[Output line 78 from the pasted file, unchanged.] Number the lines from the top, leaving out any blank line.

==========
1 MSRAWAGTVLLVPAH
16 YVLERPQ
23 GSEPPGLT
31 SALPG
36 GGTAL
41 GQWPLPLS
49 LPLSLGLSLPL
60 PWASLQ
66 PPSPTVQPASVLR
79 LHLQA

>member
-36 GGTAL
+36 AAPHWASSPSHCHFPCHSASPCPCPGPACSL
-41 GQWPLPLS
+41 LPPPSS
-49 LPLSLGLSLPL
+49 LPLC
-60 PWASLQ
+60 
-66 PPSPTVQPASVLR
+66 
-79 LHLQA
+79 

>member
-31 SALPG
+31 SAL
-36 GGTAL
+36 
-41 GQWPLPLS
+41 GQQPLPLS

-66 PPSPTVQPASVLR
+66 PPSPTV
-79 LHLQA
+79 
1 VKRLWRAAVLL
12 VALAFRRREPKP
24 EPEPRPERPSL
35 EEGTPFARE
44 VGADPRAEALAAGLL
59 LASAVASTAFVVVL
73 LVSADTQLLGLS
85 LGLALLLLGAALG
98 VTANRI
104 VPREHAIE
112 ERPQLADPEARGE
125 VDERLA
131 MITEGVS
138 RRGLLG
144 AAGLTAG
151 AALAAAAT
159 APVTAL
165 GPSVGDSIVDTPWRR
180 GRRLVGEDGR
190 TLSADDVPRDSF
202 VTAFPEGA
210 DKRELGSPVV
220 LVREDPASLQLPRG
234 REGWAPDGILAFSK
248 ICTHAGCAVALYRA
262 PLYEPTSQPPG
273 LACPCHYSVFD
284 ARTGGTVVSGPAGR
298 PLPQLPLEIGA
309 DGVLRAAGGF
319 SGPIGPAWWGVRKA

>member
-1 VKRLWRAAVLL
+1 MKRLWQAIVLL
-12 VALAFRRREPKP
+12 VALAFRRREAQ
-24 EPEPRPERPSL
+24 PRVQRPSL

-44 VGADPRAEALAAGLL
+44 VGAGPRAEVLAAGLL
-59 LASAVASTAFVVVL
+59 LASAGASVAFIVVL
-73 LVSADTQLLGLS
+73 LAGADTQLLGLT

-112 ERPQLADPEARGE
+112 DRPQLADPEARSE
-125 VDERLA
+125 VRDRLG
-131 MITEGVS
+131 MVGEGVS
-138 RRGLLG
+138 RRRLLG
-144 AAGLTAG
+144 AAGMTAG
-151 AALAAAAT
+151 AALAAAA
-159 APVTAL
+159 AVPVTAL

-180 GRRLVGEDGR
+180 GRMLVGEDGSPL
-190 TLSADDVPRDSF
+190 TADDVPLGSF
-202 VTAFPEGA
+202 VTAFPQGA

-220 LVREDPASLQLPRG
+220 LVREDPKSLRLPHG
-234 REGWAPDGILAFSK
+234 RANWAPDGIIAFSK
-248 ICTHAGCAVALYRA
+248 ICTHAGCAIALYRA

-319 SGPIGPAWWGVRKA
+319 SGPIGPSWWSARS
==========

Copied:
+73 LAGADTQLLGLT